Underage Drug Classes Could Be a Result of Tragic Death

by: Mike Miller

As a counselor for both in-class and online drug classes I am very aware of the devastation alcohol and drug abuse has on people. It is always nice to see something positive come from a tragic loss. Get ready for a positive story.

Two months after one of his teenage friends died while drinking at a college party, the truth sank in for one of his friends. As reported in www.necn.com.

Savannah Jones was trying to cope with the loss of her good friend, 18-year-old William Torrance. She would never again share in his company. She kept wondering why did he have to drink the night he died, why didn't he think about what his family would go through if something happened to him, and finally why did God let this happen?

Torrance, a Center Grove High School graduate, was found dead Feb. 17 at Vincennes University, where he was a full-time student. Witnesses had seen him drinking the night before, and his blood-alcohol level was 0.28 percent the night he died. The cause of death was ruled a heart attack precipitated by alcohol intoxication, Vincennes Police Chief Dustin Luking said.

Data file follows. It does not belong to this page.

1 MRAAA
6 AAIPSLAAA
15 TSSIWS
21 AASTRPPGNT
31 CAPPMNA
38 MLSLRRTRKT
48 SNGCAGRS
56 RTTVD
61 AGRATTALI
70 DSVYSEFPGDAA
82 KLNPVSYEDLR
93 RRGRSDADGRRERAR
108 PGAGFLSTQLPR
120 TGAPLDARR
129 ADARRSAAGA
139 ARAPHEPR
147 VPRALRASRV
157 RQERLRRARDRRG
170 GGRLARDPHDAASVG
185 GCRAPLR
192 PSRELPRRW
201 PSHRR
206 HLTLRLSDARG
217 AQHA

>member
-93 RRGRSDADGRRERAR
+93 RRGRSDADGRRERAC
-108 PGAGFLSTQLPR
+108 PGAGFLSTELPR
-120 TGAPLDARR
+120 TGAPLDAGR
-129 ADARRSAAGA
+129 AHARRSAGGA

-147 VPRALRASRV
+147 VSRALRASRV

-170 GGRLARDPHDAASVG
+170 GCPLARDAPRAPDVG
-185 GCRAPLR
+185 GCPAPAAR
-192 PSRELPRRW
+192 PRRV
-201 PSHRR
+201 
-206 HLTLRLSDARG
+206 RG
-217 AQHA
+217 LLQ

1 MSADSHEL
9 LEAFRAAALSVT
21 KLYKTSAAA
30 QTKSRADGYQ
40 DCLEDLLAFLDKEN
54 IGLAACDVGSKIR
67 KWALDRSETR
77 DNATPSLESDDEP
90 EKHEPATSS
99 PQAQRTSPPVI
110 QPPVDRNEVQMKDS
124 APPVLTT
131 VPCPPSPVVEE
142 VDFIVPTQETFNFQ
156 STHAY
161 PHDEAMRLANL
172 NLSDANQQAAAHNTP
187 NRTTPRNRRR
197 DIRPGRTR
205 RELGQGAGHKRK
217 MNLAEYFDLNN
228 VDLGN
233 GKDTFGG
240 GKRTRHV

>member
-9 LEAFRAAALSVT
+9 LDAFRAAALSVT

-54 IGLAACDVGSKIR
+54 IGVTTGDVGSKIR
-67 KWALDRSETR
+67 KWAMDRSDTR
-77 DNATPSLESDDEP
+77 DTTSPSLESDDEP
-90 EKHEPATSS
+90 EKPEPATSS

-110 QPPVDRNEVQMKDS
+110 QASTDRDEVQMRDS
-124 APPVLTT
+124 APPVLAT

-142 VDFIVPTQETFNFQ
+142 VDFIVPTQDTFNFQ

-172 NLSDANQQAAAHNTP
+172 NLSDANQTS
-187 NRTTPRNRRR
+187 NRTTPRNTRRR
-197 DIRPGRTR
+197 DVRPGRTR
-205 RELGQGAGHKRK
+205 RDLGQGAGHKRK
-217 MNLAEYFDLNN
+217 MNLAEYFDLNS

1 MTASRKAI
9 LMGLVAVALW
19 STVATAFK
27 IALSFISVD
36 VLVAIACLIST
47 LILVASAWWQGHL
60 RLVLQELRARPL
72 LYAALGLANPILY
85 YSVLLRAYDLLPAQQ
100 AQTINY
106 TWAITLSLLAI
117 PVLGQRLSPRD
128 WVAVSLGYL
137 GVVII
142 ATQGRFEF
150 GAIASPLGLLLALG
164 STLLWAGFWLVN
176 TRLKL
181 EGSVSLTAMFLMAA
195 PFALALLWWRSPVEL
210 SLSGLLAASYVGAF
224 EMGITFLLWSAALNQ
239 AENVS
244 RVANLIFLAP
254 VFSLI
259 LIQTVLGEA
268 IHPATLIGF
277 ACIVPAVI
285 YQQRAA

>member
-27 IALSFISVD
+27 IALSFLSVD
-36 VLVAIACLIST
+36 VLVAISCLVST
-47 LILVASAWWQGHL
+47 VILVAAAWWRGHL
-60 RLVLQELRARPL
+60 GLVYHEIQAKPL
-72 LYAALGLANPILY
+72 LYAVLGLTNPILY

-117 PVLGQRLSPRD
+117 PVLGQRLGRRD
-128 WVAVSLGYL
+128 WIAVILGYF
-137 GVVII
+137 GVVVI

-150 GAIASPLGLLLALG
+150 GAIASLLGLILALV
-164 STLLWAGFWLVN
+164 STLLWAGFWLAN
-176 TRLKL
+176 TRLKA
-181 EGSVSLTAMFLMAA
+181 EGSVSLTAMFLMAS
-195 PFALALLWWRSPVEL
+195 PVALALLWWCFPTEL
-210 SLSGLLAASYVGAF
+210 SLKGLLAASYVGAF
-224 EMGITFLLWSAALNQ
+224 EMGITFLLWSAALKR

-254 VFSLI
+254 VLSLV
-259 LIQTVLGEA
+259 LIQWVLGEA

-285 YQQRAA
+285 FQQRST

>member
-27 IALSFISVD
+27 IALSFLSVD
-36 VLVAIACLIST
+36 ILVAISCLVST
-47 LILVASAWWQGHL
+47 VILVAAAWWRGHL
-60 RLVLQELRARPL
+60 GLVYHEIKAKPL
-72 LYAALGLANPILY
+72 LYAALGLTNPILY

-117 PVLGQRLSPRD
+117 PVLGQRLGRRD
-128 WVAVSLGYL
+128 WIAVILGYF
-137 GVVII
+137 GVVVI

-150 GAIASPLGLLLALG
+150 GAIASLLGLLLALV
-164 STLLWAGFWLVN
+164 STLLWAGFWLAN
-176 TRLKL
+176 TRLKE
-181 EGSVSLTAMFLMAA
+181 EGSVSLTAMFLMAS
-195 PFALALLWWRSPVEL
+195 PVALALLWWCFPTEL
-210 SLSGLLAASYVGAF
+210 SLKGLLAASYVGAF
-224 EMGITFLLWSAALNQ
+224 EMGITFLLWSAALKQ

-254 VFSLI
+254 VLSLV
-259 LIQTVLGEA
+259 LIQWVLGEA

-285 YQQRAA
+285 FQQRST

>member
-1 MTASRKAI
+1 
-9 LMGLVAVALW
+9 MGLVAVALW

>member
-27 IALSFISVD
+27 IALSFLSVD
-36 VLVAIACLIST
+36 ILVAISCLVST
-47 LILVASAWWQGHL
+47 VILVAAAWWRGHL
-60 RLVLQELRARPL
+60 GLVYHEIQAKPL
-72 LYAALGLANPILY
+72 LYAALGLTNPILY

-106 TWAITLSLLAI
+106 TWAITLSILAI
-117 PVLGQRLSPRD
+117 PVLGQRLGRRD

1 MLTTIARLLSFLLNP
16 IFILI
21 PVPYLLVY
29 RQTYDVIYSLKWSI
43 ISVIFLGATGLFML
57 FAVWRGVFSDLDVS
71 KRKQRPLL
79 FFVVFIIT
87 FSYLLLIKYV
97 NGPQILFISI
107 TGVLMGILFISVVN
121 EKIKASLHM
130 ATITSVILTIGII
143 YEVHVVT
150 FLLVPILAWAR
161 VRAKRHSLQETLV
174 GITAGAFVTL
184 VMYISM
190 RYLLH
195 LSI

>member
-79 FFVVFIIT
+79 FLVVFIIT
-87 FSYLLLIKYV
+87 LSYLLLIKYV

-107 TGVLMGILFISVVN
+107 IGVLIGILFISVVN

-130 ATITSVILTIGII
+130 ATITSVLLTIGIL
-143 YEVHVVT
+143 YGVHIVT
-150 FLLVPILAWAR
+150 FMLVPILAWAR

Jones said she had trouble accepting the news.

"It's not the same person. That's not the same person that I knew. I couldn't see him doing that," she said.

Jones had never known Torrance to drink, and sometimes when she thought about what had happened she felt disappointed and even angry with him. At the same time, she understands the pressure he may have felt.

She has been offered drugs and alcohol before, and while she's turned them down, sometimes the offers are tempting, Jones said. Along with peer pressure, sometimes she's curious what friends or family members she sees drinking are feeling, she said.

"It's hard to say 'no,' but with William's passing it got a lot easier," she said.

Later this month, W.I.L.L. Power is sponsoring a charity car, truck and motorcycle benefit ride that will begin in Franklin and end in Bargersville. Jones is trying to create a memorial fund through the Johnson County Community Foundation, and the ride will help raise the $2,500 needed to start the fund.

Torrance was an Eagle Scout who was active in community and youth groups such as DeMolay, and the money in the memorial will be used to sponsor groups doing community service work in Johnson County, Jones said.